Well, it depends. For most Creatives (those who create anything resembling Art), death is merely a trope or a plot device that is available for use in order to move whatever their  plot is forward. For others… say, those who make what is referred to as ‘torture porn,” Death (and the act of dying) is a thing to be fetishized over and considered in great depth. Understandable for the young people interested in Life and the myriad of ways it can end… which is a normal thing for young people to wonder about. However, the ‘torture porn’ fan who’s in his forties… that guy should be watched.  So, a lot depends on what we’re talking about. Look… horror is, for the most part, a rollercoaster ride and a safe way for an audience to address some things (trauma, death, loss, grief, strife, etc.) and do it at an arm’s length. And that’s because Death is the ultimate sentence ender, if you feel me? It shuts the whole production / discussion right down. Murder is our ultimate crime and Death has always made us uncomfortable. So, it’s easy to see the importance of its use in a narrative sense. That all said, our American view of Death and dying is pretty juvenile in that we tend to try to believe it either doesn’t exist… or it won’t apply to us.

 

What is the last great book you read?

I’ll give you the last three: Stephen Pressfield’s Gates of Fire, Joe R Lansdale’s Fine, Dark Line, and Eiji Yoshikawa’s Musashi. Those are good ‘uns. Currently, I’m reading Matthew Stokoe’s High Life and I’m slowly making my way (as I have for a year or two now) through Carl von Clausewitz’ On War.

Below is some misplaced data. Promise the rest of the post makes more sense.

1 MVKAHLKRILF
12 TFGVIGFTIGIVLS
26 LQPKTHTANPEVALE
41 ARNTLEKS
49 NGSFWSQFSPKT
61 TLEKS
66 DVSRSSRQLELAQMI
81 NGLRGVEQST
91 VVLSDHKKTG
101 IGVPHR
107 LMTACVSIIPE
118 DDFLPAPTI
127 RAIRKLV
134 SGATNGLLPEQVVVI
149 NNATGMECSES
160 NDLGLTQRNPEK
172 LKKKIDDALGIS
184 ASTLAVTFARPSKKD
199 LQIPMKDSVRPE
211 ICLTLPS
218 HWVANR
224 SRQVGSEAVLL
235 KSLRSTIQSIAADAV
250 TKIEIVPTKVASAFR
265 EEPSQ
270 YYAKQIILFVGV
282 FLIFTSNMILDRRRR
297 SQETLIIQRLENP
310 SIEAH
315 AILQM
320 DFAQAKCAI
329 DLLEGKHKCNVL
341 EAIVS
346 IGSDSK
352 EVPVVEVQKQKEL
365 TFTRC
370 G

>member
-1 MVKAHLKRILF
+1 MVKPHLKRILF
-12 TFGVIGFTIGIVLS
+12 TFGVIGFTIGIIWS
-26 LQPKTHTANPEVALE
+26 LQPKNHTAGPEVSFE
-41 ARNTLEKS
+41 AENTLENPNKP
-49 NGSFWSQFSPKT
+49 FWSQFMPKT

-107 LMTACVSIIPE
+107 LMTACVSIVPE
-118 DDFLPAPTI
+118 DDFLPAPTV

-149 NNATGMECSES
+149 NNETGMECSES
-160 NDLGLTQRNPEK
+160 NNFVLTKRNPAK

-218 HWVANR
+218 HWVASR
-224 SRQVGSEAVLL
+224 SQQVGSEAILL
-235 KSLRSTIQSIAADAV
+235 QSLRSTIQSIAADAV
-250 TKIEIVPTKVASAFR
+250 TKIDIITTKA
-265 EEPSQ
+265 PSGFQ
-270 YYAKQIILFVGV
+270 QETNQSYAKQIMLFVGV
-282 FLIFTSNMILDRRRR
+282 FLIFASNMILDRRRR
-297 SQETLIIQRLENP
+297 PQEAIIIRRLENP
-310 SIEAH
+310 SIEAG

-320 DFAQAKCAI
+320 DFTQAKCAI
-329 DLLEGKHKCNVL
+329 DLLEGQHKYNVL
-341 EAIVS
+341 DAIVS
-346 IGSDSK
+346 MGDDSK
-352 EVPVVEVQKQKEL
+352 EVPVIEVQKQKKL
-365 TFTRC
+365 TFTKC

If you could have lunch with any artist, who would that be and why?

I’m really lucky in that I’ve met and talked with most of the people I admire. I mean, I’ve interviewed a lot of famous people for over 20-plus years. Stephen King is my Moby Dick. I was scheduled to talk to him, but he had his accident and that sort of ended that. I will say that they’re right when they say, “Don’t meet your heroes.” Meeting them… seeing that they’re human. Man… it can be hard. There are a few people I wish I could have met. People like Hunter S. Thompson, Bruce Lee, a few others… Luckily, there’s YouTube. There’s a lot of great stuff on YouTube.

 

Does music influence your creative process at all?

Absolutely! I write to music (primarily instrumentals), play, train… you name it. From 1979 or so to 1990, I worked as a buyer for places like Wherehouse, Record Factory, and Tower Records. I also played in bands a lot of that same time. So, music is incredibly important to who I am. It’s funny, I was just talking to someone who pointed out that a lot of my story titles are either song titles or based on a snippet of lyrics. So, there you go…

 

What are your top five desert island albums?

Let’s see… in no particular order: Gino Vannelli’s “Yonder Tree,” Frank Zappa’s “One Size Fits All,” Ike Quebec’s “Nature Boy,” Pauline Oliveros / Stuart Dempster / Panaiotis’ “Deep Listening,” aaaaaand… The Hilliard Ensemble’s recording for ECM of Thomas Tallis’ “Lamentations of Jeremiah.” But… you ask me tomorrow and I’ll give you five different ones.

 

Any last thoughts?

Well, check out my web site (thomcarnell.com) for news about new releases. I am a rampant Facebook, Tumblr, & Twitter updater (an interview said it read “like a stream of consciousness”). Please subscribe to The Bonus Material Podcast on iTunes and Stitcher. My books are available via Amazon or our site (zedpresents.com). There’s an audiobook & eBook of NFSBS and a few interview books available at Crossroad Press (crossroadpress.com). Also, Carpe Noctem 20 is still available at carpenoctem20.com. Coming up… we have some very cool coloring books for adults featuring a lot of comic and fine art artists, my short story collection, and a ton more.

Published in the August 2015 issue of What’s Up! Magazine